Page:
April 2, 2014

Cabin Backsplash

It's kitchen time!  You may remember that we are working off this gorgeous inspiration image for our cabin kitchen.  Dark wood cabinets, rustic wood floors, white subway tile back splash, white stone counters and a vintage apron front sink.  I love everything about it. 

Making our kitchen look like this won't be easy, but we'll just take it one step at a time.  Today's step:  the back splash.  Yes, typically you would (and should) replace your counters before installing a back splash, but we're rebels like that.  Actually, we're prioritizing our budget and saving up for beautiful new stone counter tops, and can't possibly wait another second to cover up this orange nightmare.  

But, lucky for us that the back piece of our current laminate, wood-looking, counters is 3 1/8", the exact height we would need to install another row of 3" high subway tile.  So down the road when we take out this counter and put in our new one, it should be easy to fill in the gap. Fab-u-loussss!

Before we could get our hands on those glossy little tiles though, we had to do a little work to both sides of the room.  On the stove side, as you can see in the photo above, we have fake wood paneling coming up from behind the counter.  I started with my Dremel Multi-Max (favorite does-everything tool) and carefully cut the paneling  just above the counter.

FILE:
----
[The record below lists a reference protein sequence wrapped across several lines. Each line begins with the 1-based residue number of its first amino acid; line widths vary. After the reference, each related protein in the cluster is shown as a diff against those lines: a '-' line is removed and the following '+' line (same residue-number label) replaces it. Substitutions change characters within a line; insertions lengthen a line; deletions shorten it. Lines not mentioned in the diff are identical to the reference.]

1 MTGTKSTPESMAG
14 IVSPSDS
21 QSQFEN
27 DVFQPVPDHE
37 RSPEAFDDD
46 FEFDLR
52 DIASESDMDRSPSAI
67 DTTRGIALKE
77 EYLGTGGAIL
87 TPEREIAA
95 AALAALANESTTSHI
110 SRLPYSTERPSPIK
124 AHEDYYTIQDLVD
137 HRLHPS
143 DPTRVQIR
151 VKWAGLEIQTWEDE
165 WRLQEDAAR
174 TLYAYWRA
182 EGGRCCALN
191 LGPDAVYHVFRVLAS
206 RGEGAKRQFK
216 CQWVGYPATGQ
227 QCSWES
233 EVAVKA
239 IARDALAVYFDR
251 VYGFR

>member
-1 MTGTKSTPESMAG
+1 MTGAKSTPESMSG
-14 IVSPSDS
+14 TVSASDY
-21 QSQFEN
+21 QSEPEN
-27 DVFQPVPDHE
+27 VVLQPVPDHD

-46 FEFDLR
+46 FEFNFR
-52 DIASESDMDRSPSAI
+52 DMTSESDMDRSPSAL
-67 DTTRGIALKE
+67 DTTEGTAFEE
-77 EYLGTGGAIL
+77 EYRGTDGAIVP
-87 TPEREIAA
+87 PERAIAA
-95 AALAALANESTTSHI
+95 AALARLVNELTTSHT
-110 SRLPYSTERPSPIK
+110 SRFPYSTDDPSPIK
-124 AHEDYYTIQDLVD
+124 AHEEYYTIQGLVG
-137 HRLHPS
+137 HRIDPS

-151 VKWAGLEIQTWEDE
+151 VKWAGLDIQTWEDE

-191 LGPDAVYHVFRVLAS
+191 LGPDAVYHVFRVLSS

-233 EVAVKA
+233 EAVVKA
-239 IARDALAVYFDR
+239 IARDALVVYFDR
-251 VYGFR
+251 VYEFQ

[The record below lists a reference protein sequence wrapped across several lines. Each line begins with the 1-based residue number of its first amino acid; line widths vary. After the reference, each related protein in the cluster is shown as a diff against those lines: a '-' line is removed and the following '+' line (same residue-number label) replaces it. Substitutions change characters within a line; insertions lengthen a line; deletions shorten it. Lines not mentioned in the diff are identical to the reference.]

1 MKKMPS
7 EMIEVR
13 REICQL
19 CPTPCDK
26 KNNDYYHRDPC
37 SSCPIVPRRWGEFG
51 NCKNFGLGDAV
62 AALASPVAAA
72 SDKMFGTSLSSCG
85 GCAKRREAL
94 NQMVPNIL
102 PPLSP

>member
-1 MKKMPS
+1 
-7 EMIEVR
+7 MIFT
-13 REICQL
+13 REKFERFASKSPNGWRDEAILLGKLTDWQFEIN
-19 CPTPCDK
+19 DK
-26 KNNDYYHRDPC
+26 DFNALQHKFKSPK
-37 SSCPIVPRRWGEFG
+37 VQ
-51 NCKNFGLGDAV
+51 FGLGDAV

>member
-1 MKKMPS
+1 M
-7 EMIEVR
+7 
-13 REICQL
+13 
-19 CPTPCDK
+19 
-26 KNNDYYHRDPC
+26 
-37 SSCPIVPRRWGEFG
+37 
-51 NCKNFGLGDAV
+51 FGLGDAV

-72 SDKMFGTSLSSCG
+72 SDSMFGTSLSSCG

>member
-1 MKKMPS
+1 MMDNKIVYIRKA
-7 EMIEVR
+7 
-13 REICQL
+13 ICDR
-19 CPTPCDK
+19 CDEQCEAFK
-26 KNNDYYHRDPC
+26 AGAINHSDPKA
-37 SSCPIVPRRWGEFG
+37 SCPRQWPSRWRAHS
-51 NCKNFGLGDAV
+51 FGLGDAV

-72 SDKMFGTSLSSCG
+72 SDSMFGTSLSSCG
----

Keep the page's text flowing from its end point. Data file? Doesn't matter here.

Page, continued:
How awesome is that wallpaper?  I SO wish I had photos of this room from the 70s.
I drew a line between the 2 counters behind the stove to keep a smooth and even line.  It will all be hidden, but it doesn't need to look sloppy either.

While the stove was out, the Hubs took the opportunity to remove that Coppertone eyesore of a vent
hood.  Smell ya later.

 Viola!  The stove side is ready for tile. 

The sink side wasn't so easy.  We opted to remove the Sheetrock entirely on this side in order to wire in a few more outlets which were gravely needed. We could have just cut a bunch of holes, but my experience with Sheetrock is that it's way easier to replace a full piece than to try to patch in holes.  Once the electrical was wired, we filled the space with some insulation (since this is an exterior wall) and covered it with a thick plastic moisture barrier.

We choose to hang Durock over here instead of Sheetrock, since we'll be tiling over it.  In theory, since this tile will see very little if any moisture, Sheetrock would be just fine (and we're leaving it on the other side of the kitchen), but since we're starting from scratch here anyway, we chose Durock which we happened to have extra on hand, and it gives the tile a little more to grip to  The Hubs was in charge of cutting the Durock, but I stopped over and measured for the outlet holes for him, which is usually my least favorite part.  But look at this: right on the money.


We didn't bother to pull out the piece of Sheetrock right under the window, but lucky for us is was flush and even with our new piece and you'll never know.  Score one for lazy DIYers.

So there we go.  Lights are in.  Wood paneling is out.  The walls are ready and just begging for some tile.  We're making tons of progress up there, I can't wait to show you what's next.

1 comment:

  1. You guys make me feel lazy. Cabin is looking good! Miss your family.